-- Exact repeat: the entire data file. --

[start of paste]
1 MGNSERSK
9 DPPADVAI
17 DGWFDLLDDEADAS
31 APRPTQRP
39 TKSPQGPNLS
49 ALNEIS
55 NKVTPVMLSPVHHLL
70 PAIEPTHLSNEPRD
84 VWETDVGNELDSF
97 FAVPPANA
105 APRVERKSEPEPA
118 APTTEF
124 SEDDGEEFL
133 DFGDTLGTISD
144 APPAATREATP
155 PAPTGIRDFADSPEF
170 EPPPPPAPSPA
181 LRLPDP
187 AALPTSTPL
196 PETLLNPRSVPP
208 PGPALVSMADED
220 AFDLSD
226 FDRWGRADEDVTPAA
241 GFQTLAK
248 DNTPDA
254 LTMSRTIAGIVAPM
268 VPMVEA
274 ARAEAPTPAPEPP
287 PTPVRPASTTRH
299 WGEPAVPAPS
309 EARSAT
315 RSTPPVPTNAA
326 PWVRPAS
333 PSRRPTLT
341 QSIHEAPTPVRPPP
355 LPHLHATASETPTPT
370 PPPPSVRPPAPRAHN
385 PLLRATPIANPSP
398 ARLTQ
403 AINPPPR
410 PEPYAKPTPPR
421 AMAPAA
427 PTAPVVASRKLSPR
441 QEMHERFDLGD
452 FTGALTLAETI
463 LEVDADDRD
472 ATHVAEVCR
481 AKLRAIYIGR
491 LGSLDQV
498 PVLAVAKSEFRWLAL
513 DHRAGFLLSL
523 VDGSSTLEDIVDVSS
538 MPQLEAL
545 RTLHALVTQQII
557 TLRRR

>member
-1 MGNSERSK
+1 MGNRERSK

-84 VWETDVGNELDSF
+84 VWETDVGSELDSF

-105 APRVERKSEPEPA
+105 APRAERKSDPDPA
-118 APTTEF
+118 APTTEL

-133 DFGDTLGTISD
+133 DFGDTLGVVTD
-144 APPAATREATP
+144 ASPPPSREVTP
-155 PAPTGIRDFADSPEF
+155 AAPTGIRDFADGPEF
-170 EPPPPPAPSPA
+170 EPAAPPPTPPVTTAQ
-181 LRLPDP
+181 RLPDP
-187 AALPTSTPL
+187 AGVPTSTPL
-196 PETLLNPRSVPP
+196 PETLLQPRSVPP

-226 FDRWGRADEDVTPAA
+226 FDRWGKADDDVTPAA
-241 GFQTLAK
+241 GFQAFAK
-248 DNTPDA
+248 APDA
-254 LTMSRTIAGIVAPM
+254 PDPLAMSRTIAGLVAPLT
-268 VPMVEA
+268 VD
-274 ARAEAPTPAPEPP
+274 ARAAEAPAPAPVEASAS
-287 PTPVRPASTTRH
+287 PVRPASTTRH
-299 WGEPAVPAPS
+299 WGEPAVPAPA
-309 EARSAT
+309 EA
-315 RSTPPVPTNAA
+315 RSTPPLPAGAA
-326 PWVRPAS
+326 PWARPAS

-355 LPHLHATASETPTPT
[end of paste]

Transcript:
1 MGNSERSK
9 DPPADVAI
17 DGWFDLLDDEADAS
31 APRPTQRP
39 TKSPQGPNLS
49 ALNEIS
55 NKVTPVMLSPVHHLL
70 PAIEPTHLSNEPRD
84 VWETDVGNELDSF
97 FAVPPANA
105 APRVERKSEPEPA
118 APTTEF
124 SEDDGEEFL
133 DFGDTLGTISD
144 APPAATREATP
155 PAPTGIRDFADSPEF
170 EPPPPPAPSPA
181 LRLPDP
187 AALPTSTPL
196 PETLLNPRSVPP
208 PGPALVSMADED
220 AFDLSD
226 FDRWGRADEDVTPAA
241 GFQTLAK
248 DNTPDA
254 LTMSRTIAGIVAPM
268 VPMVEA
274 ARAEAPTPAPEPP
287 PTPVRPASTTRH
299 WGEPAVPAPS
309 EARSAT
315 RSTPPVPTNAA
326 PWVRPAS
333 PSRRPTLT
341 QSIHEAPTPVRPPP
355 LPHLHATASETPTPT
370 PPPPSVRPPAPRAHN
385 PLLRATPIANPSP
398 ARLTQ
403 AINPPPR
410 PEPYAKPTPPR
421 AMAPAA
427 PTAPVVASRKLSPR
441 QEMHERFDLGD
452 FTGALTLAETI
463 LEVDADDRD
472 ATHVAEVCR
481 AKLRAIYIGR
491 LGSLDQV
498 PVLAVAKSEFRWLAL
513 DHRAGFLLSL
523 VDGSSTLEDIVDVSS
538 MPQLEAL
545 RTLHALVTQQII
557 TLRRR

>member
-1 MGNSERSK
+1 MGNRERSK

-84 VWETDVGNELDSF
+84 VWETDVGSELDSF

-105 APRVERKSEPEPA
+105 APRAERKSDPDPA
-118 APTTEF
+118 APTTEL

-133 DFGDTLGTISD
+133 DFGDTLGVVTD
-144 APPAATREATP
+144 ASPPPSREVTP
-155 PAPTGIRDFADSPEF
+155 AAPTGIRDFADGPEF
-170 EPPPPPAPSPA
+170 EPAAPPPTPPVTTAQ
-181 LRLPDP
+181 RLPDP
-187 AALPTSTPL
+187 AGVPTSTPL
-196 PETLLNPRSVPP
+196 PETLLQPRSVPP

-226 FDRWGRADEDVTPAA
+226 FDRWGKADDDVTPAA
-241 GFQTLAK
+241 GFQAFAK
-248 DNTPDA
+248 APDA
-254 LTMSRTIAGIVAPM
+254 PDPLAMSRTIAGLVAPLT
-268 VPMVEA
+268 VD
-274 ARAEAPTPAPEPP
+274 ARAAEAPAPAPVEASAS
-287 PTPVRPASTTRH
+287 PVRPASTTRH
-299 WGEPAVPAPS
+299 WGEPAVPAPA
-309 EARSAT
+309 EA
-315 RSTPPVPTNAA
+315 RSTPPLPAGAA
-326 PWVRPAS
+326 PWARPAS

-355 LPHLHATASETPTPT